If you want money go and earn it through working. GOLD tax sounds fun

Thursday, November 19, 2009 02:13PM Report Comment
 

8. Scotle said...

Im no economist and I understand that there are myriad things that I don’t understand. But is it not correct that if you create more of something (in this case Money) its value will decrease i.e. inflation. This will lessen the real value of debts (on over priced houses) and government / Public sector borrowing, and of course pensions and other savings. ?

Thursday, November 19, 2009 02:14PM Report Comment
 

9. Crunchy said...

This gold bug stuff gets my goat.

I wished I had listened years ago. LOL Inflation all the way!

Thursday, November 19, 2009 02:35PM Report Comment
 

10. tpbeta said...

Since no-one knows whether we're going to get inflation or deflation, loud assertions one way or another in typo challenged inappropriate fonts should be treated with suspicion.

But my money is on deflation, albeit with a bolt hole if I realise I'm wrong in time.

Thursday, November 19, 2009 03:10PM Report Comment
 

11. hpwatcher said...

But my money is on deflation, albeit with a bolt hole if I realise I'm wrong in time.

If we are in a period of deflation, why are prices everywhere going up?

Is it not inflation?

Thursday, November 19, 2009 03:54PM Report Comment
 

12. inbreda said...

I do not believe that deflation of any serious consequence is even possible in a fiat money system. A temporary illusion of deflation might be possible if the government are able to fiddle the inflation figures, but seeing as we all trust our government to be honourable in every possible way, that couldn't possibly happen.

Thursday, November 19, 2009 04:10PM Report Comment
 

13. hpwatcher said...

I do not believe that deflation of any serious consequence is even possible in a fiat money system.

Absolutely not, money can always be printed and dropped from helicopters!



I wished I had listened years ago. LOL Inflation all the way!

Still isn't too late to buy. Gold still has a long way to climb, but it will get there!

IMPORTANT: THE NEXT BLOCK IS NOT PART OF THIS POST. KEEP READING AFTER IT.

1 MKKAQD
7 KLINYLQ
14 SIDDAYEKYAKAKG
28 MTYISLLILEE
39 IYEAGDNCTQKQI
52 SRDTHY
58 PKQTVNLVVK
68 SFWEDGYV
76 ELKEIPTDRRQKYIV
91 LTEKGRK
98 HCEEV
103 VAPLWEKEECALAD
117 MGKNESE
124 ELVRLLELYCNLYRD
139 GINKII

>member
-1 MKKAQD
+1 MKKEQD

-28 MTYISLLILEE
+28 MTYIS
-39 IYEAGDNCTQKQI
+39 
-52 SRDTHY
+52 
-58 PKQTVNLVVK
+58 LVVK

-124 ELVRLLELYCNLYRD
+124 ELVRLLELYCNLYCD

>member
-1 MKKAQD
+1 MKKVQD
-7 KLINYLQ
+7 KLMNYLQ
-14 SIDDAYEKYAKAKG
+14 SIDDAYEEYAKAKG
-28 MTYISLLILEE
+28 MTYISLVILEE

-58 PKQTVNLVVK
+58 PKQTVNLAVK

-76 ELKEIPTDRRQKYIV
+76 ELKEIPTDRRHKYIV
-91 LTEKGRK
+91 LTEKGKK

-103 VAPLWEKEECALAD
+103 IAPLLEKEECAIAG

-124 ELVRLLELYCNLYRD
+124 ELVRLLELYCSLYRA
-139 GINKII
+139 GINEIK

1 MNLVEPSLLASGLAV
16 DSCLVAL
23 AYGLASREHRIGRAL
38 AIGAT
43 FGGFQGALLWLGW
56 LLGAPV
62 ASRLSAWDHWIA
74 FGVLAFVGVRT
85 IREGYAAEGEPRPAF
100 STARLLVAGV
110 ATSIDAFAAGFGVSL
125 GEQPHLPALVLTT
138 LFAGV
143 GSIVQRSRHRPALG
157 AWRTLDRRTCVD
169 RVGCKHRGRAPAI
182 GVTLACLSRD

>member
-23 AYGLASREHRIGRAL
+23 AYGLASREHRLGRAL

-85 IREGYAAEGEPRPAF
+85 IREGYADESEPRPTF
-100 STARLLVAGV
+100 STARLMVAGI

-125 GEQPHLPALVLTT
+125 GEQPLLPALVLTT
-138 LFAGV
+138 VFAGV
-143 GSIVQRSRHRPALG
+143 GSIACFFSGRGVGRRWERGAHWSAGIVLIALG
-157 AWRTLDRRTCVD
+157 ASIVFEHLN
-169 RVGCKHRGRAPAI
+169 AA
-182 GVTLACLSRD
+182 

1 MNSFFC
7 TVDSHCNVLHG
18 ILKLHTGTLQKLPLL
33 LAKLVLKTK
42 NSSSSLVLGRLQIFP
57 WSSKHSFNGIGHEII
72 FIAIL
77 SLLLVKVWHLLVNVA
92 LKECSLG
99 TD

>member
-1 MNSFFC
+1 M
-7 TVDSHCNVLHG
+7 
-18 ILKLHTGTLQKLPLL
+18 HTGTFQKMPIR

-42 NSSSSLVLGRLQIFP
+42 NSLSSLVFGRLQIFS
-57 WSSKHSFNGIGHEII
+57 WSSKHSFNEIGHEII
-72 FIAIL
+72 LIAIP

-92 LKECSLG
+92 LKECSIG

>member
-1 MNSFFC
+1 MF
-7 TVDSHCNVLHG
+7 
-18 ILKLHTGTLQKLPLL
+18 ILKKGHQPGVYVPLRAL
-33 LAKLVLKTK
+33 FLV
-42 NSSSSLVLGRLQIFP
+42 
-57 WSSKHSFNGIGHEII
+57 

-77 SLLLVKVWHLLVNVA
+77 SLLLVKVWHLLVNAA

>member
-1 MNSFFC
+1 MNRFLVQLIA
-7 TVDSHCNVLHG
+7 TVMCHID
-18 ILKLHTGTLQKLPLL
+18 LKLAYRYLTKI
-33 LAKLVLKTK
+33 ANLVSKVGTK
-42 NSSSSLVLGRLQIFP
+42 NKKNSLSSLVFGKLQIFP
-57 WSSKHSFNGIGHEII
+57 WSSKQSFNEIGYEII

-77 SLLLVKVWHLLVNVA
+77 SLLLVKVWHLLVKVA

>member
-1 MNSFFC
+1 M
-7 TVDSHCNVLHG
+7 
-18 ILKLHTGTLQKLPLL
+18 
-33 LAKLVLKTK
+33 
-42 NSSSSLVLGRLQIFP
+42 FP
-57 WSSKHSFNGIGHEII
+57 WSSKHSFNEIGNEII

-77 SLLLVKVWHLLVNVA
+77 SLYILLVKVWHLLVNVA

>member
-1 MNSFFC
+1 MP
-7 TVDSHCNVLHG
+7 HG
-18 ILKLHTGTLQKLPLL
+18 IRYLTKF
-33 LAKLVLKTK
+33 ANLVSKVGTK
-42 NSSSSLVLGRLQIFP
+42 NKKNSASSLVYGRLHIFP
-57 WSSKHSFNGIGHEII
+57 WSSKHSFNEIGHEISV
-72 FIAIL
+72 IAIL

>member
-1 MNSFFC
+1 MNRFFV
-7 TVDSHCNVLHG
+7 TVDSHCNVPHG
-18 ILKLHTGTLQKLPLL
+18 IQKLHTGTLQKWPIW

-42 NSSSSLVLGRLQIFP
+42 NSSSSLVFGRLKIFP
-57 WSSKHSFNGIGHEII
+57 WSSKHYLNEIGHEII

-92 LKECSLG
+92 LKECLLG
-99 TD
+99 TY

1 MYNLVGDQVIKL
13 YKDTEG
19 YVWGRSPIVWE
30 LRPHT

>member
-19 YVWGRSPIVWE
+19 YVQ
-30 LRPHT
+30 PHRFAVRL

Thursday, November 19, 2009 04:16PM Report Comment
 

14. mountain goat said...

@Scotle - it must be seen in the context of lending, lending and more lending for decades on end. That is money creation too, at a breath-taking pace by the private sector. You go to the bank walk out with big wad of cash, created from... thin air. Now when the economy slows down and some of those debts go bad, the lending slows down, house prices fall, falling prices mean financial speculation decreases, the debts keep being paid back. So even though the government tries to spend lots of money, the amount of money in the economy in the broadest terms (i.e. including loans) will actually contract because they will not keep pace with the contraction in the private sector. The doubts come from not knowing what is happening faster.

@hpwatcher - there is a problem with the definition of inflation which is sometimes meant as increasing money supply more than economic expansion, and sometimes as increasing prices. In the long run these two things happen together, but in the short term they don't. Throw in currency fluctuations and the two seem almost unconnected.

Thursday, November 19, 2009 04:16PM Report Comment
 

15. hpwatcher said...

@hpwatcher - there is a problem with the definition of inflation which is sometimes meant as increasing money supply more than economic expansion, and sometimes as increasing prices. In the long run these two things happen together, but in the short term they don't. Throw in currency fluctuations and the two seem almost unconnected.